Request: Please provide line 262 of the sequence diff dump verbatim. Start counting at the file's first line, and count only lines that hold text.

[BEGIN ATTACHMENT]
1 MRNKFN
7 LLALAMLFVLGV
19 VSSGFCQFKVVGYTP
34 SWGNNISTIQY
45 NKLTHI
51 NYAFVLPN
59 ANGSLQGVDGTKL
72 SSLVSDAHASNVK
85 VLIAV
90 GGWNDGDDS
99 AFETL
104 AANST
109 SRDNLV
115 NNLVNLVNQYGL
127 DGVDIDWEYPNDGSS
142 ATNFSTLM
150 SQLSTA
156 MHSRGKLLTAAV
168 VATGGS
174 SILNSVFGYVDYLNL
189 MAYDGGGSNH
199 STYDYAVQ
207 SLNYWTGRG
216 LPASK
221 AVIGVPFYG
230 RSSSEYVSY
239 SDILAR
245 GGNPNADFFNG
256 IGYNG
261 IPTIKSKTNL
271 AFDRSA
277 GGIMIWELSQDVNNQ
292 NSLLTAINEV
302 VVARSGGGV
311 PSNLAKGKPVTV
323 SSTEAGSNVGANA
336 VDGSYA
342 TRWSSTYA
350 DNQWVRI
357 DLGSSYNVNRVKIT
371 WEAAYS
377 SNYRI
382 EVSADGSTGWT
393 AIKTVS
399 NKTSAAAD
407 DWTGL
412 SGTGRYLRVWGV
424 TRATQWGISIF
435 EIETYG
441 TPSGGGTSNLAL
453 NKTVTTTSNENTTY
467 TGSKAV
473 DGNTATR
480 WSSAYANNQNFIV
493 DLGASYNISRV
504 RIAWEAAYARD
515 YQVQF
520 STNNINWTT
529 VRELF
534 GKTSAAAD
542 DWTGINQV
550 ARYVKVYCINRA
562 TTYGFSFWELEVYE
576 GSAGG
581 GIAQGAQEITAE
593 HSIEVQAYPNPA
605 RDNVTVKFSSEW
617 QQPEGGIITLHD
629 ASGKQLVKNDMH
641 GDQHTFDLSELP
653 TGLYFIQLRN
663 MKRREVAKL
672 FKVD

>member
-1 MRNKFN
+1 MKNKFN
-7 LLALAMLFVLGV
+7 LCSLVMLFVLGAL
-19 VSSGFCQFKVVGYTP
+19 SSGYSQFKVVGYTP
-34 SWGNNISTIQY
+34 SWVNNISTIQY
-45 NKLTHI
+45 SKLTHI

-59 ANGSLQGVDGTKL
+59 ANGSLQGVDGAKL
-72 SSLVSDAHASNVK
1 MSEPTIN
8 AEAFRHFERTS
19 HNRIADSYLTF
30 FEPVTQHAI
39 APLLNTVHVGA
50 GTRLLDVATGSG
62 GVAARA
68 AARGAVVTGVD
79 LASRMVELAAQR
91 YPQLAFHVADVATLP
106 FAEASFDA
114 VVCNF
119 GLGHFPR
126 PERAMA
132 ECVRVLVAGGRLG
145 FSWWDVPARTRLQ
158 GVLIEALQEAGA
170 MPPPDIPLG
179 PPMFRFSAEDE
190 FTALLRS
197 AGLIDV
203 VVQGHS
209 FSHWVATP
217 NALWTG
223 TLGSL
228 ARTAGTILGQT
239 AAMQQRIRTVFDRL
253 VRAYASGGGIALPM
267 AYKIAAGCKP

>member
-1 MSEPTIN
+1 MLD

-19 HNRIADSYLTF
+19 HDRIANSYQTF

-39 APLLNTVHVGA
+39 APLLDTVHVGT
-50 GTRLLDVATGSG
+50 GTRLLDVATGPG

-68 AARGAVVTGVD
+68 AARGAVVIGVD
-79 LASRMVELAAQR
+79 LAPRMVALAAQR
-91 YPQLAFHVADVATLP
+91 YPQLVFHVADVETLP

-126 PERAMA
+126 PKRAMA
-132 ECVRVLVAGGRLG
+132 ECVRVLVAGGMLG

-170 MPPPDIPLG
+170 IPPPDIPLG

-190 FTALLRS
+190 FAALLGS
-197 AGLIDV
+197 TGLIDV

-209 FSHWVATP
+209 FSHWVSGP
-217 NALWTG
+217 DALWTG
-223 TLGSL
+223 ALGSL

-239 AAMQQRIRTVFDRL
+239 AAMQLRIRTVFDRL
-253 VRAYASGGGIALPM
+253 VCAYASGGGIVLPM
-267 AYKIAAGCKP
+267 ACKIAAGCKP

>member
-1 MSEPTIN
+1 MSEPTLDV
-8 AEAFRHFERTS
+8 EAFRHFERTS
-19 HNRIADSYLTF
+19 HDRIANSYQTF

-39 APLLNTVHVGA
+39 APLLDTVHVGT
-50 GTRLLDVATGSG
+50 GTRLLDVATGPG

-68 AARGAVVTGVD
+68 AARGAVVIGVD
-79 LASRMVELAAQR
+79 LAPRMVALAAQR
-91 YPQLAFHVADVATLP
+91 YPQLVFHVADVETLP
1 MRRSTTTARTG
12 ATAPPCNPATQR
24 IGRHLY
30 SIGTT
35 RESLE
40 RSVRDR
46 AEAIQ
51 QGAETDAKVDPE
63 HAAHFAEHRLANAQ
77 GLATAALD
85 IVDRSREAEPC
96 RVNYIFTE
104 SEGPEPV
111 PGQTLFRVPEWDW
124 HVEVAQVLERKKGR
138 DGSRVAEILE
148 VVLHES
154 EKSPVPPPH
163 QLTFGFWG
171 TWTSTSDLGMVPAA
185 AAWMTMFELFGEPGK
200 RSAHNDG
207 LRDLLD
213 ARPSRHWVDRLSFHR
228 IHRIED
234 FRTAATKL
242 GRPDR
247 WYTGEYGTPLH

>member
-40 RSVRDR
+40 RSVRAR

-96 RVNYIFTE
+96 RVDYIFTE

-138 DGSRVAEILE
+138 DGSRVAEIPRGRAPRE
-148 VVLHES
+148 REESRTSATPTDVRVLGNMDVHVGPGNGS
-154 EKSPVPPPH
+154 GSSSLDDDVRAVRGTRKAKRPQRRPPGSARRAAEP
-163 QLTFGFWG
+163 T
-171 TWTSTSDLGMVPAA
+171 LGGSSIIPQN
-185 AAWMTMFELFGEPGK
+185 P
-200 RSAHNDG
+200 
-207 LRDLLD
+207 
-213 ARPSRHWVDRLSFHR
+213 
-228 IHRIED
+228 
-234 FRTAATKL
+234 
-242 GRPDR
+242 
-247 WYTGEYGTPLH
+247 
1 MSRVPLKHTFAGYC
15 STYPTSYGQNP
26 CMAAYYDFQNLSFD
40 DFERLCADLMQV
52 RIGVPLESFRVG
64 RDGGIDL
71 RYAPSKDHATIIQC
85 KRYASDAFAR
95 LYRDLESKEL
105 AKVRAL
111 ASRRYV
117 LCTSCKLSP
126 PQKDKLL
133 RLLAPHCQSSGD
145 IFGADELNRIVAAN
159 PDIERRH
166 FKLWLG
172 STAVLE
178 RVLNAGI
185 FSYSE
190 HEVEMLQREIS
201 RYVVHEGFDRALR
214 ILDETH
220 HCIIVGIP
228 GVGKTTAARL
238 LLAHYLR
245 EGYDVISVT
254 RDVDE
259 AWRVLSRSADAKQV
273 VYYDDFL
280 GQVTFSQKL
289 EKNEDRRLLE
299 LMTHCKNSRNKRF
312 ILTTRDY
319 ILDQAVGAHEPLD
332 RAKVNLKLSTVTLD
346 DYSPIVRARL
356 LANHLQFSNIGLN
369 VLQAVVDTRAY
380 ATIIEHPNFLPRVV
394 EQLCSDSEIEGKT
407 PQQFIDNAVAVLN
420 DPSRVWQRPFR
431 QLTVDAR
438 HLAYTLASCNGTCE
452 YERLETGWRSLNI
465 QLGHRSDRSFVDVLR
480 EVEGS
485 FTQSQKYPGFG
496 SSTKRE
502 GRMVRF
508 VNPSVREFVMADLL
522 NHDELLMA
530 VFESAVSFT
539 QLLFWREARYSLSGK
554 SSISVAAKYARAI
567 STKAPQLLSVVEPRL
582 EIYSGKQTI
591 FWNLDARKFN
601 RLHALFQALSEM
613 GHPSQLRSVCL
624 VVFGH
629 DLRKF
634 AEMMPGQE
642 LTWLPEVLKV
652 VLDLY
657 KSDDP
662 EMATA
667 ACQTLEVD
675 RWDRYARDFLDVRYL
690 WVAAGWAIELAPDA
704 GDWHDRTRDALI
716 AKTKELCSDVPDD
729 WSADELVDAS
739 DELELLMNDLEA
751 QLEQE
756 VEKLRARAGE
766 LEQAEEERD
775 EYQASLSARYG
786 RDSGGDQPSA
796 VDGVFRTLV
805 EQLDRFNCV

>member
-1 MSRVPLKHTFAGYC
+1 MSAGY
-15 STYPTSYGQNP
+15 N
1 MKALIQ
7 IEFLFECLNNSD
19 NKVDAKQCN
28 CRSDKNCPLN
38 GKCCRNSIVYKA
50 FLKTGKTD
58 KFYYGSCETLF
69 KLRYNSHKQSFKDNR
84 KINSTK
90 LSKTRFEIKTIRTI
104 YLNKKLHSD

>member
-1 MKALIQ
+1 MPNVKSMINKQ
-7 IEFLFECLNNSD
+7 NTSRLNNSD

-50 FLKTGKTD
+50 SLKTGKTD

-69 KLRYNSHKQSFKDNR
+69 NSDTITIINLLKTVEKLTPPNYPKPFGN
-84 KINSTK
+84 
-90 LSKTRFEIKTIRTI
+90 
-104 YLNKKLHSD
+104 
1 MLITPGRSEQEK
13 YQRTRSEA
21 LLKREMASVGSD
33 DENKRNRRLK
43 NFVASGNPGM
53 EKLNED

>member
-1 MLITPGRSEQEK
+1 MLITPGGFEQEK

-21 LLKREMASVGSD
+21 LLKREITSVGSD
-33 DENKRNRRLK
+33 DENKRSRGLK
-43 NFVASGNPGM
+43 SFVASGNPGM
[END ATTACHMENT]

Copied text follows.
299 LMTHCKNSRNKRF